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Swift v Carpenter: Court of Appeal not bound by Roberts v Johnstone


9th October 2020

The Court of Appeal has today handed down judgment in Swift v Carpenter.  It has held that the Roberts v Johnstone methodology was “authoritative guidance” formulated by reference to the economic conditions of the time and not binding legal principle.  In light of the fact that those conditions have changed and the methodology no longer produces a “fair and reasonable” award of compensation for injured claimants, it is appropriate and necessary for the Court of Appeal to revisit the approach to assessing compensation where an injured claimant has a capital need to purchase a suitable property.

 

Based upon wide ranging financial expert evidence, in particular expert evidence adduced by the Personal Injuries Bar Association [“PIBA”], the Court has found that the appropriate approach in cases of “longer lives, during conditions of negative or low positive discount rates” is a reversionary interest approach.  Under that approach the claimant gives credit for the “market value” of the reversionary interest in the additional capital required to purchase a suitable property.  That “market value” is calculated on the basis that the notional purchaser of the reversionary interest would seek an annual return of 5% on his/her investment.

 

The “market value” approach was based upon expert evidence, adduced by PIBA, from Mr Brian Watson of H E Foster & Cranfield.  Mr Watson is an actuary who specialises in the auction sale and valuation of financial rights and interest.  The Court’s determination of the 5% rate of investment return was based, to a very significant extent, upon Mr Watson’s evidence as to the rates of return sought by investors in the reversionary interest market.

 

The Court expressly recognised that the reversionary interest approach itself represents guidance as to how damages are to be assessed in the current economic conditions.  However, it made it plain that its guidance was intended to be “enduring” [§209], that it should provide a “clear and workable” solution to “enable practitioners to provide legally sound and practical advice” [§214] and that guidance of this type “should only be revisited in response to really significant changes, and …. it will rarely if ever be right for that guidance to be departed from by a first-instance court.” [§221].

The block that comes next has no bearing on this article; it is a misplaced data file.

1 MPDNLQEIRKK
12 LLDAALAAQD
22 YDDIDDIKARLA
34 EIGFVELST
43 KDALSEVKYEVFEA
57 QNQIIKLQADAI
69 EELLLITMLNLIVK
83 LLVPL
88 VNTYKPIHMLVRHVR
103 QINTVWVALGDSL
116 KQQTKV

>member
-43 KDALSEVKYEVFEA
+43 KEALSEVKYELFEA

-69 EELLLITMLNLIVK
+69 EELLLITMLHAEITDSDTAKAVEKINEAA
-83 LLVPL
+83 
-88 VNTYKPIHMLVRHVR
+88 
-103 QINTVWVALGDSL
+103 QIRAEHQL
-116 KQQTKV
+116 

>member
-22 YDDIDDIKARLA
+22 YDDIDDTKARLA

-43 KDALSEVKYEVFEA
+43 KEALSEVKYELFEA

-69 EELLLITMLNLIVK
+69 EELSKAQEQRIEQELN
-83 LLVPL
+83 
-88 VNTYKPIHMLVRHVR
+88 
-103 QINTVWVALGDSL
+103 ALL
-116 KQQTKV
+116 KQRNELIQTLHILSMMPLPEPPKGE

The Court expressly acknowledged that different considerations might apply to short life expectancy cases where a different approach might need to be considered [§170, §209 and §227].  The significance of the Court’s decision for those cases is (i) it confirms that the Roberts v Johnstone methodology no longer applies, and (ii) that it is now open to the Courts to consider whether the Swift v Carpenter reversionary interest model applies in short life expectancy cases or whether an alternative approach is required for those cases. 

 

The Court did not express any view on issue (ii) and made no finding or comment as to what would constitute a “short life expectancy” case.  That said, the Court did identify Paradigm (3) – one of the three Paradigm cases considered by Court when analysing the issues – to be a short life expectancy case where the hypothetical claimant’s life expectancy was seven years.

The formula to be applied to calculate the value of the reversionary interest and therefore compensation award is as follows:

 

  • Value of reversionary interest: R = (P – B) x 1.05-L

Where:

R = reversionary interest

P = value of property now required

B = value of property owned but for the accident

L = predicted life expectancy

 

  • Damages award: D = (P – B) – R

 

Applying that calculation to Mrs Swift’s case:

 

P = £2,350,000

B = £1,450,000

L = 45.43 (normal life expectancy derived from Table 2)

Therefore:

  • R = (£2,350,000 - £1,450,000) x 1.05-45.43 = £98,087
  • D = (£2,350,000 - £1,450,000) – £98,087 = £801,913

 

A Note reviewing the key elements of the judgment can be found here.

 

Darryl Allen QC and Richard Whitehall [Deans Court Chambers], instructed by Nicola Hardy of Simpson Millar LLP, represented the Personal Injuries Bar Association, the only permitted intervener in the appeal.  Darryl, Richard, Simpson Millar and Brian Watson all worked on a pro bono basis.



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